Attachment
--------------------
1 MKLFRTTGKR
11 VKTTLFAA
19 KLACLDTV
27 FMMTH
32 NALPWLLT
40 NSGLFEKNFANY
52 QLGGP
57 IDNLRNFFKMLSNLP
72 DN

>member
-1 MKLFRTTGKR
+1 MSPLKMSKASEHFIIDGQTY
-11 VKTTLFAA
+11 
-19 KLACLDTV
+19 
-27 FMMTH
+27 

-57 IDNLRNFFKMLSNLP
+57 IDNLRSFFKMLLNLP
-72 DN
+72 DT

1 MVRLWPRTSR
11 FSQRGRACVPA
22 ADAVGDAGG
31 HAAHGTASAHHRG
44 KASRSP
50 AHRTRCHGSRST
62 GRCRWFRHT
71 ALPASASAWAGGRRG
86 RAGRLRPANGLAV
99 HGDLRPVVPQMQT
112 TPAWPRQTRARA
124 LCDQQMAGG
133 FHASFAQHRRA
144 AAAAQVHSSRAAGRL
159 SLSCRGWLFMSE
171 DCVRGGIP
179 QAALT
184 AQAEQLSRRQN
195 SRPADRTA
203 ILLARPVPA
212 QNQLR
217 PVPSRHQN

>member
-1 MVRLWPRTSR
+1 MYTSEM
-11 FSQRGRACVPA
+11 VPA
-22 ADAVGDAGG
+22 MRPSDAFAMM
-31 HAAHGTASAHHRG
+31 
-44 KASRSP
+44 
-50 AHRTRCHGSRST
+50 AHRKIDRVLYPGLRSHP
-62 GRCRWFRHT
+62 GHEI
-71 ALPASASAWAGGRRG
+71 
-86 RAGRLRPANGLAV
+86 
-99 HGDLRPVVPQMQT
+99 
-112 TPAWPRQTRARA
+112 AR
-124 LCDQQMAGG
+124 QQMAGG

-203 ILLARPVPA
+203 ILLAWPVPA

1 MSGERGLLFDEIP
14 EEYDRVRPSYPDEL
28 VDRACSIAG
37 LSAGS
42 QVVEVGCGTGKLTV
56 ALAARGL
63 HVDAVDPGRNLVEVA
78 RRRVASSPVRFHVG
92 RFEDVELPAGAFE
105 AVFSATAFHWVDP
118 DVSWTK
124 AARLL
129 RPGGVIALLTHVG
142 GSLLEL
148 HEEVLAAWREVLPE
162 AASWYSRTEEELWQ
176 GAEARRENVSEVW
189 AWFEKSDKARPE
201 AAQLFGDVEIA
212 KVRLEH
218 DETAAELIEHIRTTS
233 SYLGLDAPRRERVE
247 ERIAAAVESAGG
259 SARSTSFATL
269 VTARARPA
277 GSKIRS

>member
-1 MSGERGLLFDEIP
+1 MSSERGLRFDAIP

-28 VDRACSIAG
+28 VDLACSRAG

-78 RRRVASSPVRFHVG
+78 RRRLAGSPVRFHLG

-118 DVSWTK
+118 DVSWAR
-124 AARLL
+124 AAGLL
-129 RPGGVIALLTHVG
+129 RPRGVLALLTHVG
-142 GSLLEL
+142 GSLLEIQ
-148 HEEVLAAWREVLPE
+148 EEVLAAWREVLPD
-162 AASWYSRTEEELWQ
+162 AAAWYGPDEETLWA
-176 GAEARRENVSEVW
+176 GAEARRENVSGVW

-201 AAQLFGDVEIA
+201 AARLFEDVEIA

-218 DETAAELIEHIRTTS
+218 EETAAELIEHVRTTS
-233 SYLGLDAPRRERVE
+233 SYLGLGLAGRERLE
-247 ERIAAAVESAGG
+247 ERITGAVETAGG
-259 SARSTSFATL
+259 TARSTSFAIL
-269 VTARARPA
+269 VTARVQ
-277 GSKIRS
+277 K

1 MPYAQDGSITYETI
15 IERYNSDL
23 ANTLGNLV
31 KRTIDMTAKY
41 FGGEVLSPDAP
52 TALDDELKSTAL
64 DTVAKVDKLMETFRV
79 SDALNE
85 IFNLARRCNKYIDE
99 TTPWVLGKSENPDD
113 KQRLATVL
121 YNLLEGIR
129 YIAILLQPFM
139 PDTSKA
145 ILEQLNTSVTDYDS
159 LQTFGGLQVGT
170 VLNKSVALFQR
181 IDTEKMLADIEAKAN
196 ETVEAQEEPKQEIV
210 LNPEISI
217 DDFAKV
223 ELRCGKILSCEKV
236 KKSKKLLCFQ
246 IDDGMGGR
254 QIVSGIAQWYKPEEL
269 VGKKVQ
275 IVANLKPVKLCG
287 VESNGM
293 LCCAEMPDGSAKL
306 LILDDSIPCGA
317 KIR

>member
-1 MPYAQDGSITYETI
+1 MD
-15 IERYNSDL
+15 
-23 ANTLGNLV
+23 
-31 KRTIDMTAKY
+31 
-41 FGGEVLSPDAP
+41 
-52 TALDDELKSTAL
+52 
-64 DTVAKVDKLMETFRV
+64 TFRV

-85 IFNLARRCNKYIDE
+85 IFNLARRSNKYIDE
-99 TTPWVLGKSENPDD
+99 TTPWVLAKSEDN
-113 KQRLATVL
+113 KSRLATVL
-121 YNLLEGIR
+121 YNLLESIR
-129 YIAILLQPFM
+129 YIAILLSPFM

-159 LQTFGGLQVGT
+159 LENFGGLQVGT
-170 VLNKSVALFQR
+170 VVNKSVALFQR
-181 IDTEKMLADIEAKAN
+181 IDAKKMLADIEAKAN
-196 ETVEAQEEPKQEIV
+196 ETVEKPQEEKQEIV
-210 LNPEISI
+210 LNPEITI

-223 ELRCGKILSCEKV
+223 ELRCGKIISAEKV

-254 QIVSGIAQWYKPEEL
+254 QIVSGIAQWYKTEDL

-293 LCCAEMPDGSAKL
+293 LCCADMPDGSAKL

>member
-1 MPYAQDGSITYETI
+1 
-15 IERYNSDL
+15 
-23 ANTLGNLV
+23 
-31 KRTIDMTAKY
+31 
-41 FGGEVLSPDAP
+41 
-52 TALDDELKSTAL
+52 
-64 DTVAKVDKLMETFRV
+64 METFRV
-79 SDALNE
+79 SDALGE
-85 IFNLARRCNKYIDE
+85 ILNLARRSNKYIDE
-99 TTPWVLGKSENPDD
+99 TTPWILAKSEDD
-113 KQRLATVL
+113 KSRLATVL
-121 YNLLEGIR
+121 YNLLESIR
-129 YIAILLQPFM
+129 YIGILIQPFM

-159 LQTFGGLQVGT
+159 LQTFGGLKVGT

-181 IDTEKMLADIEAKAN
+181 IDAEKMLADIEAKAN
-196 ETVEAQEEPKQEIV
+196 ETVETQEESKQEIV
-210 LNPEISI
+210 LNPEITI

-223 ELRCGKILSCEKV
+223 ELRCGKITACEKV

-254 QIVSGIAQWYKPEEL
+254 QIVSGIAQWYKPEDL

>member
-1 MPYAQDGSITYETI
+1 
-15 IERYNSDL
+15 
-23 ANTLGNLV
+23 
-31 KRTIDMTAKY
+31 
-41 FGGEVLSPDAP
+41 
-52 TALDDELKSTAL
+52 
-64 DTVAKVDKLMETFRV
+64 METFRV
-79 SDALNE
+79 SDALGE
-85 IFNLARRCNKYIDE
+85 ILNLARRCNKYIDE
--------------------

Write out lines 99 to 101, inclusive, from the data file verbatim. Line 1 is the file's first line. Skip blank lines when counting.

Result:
-1 MSGERGLLFDEIP
+1 MSSERGLRFDAIP

-28 VDRACSIAG